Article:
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Secret World Review

Secret World by Aayushi Karnik is a deeply conceptual album tackling themes of faith, nostalgia, fear, and the places we call home. As the artists describe it, the secret world of the title is the world we live in when we are alone, in our heads.

The album is an opportunity to let those emotions spill out for others to see. Alone, this is an artistic risk that I have to commend them for taking. These tracks have a mix of acoustic, classical, and alternative rock influences and ideas that tie these complex themes into cohesive songs.

Beginning with a version of Blessed Are They, the artists manage to put their spin on the classic choral gem while maintaining some of the uneasy tonal dissonance and subtle harmony that made the original piece so enchanting to listen to. There is a rawness to this version of the track, an emotion that flows from the vocals that gives us an idea of what is to come.

The second track is one of my personal favourites. Its divided expression of faith and doubt is incredibly articulate. You get a sense of the pain and anger felt by the speaker through the excellent vocal delivery and poetic lyrics. That anger is explored through lyrics like “Oh lord, it’s like talking to a wall.” I also like the discordant strings used in the song. They do a great job of showing the confusion and division of the speaker. I think this album is at its strongest when it's tackling complex themes such as faith.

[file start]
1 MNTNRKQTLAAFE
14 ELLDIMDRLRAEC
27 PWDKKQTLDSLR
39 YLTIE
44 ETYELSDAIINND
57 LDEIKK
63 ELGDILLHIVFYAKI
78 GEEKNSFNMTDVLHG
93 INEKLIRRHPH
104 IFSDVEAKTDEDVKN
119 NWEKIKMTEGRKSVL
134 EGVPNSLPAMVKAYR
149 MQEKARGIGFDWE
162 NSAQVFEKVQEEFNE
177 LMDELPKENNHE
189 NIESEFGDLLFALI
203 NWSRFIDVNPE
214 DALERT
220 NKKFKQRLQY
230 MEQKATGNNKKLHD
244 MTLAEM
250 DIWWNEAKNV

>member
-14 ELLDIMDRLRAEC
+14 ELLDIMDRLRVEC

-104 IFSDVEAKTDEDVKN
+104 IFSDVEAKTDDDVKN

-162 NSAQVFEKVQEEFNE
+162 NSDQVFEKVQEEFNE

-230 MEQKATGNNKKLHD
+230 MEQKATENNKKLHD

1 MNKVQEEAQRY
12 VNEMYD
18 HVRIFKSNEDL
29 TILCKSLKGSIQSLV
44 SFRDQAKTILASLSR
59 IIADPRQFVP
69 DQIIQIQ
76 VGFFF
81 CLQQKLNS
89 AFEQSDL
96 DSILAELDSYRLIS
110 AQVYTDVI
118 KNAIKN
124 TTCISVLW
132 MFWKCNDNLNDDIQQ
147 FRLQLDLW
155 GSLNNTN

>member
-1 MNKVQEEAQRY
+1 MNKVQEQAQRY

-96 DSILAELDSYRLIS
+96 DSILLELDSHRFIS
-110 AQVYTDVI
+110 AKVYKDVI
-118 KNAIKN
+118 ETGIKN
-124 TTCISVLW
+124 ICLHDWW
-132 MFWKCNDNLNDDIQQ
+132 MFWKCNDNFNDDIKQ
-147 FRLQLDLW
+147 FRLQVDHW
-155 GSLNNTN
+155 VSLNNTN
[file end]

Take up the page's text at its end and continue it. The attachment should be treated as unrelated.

Pannonica takes the album in a different direction while still exploring the concept of faith. It's a purposefully unrhythmic track that finds its feet and confidence as the song goes. According to the band, the image behind this one is “a monk dancing on a bandstand.” You get a sense of his personality through the discordance and rhythmic changes. It feels like the monk goes through periods of confidence and self-awareness, bouncing between fluid and stilted. He eventually finds his rhythm in the second half, with some excellent guitar work that interacts with the other strings brilliantly, developing a deep sonic tapestry.

Sunday Ride takes the focus away from the present and directs it toward growing up. The track has this youthful exuberance, explored in the quick and luscious violin part. I like how the rhythm balances between exciting and slightly out of control as, to me, that matches the feeling of pushing boundaries in the safety of your hometown and trying new things as a child.

Overall, Secret World does an excellent job of articulately exploring the depths of the human psyche in a poetic yet honest way. I’m particularly impressed with their depiction of faith across the whole album. It has a heartfelt and conflicting edge that feels very true to life.





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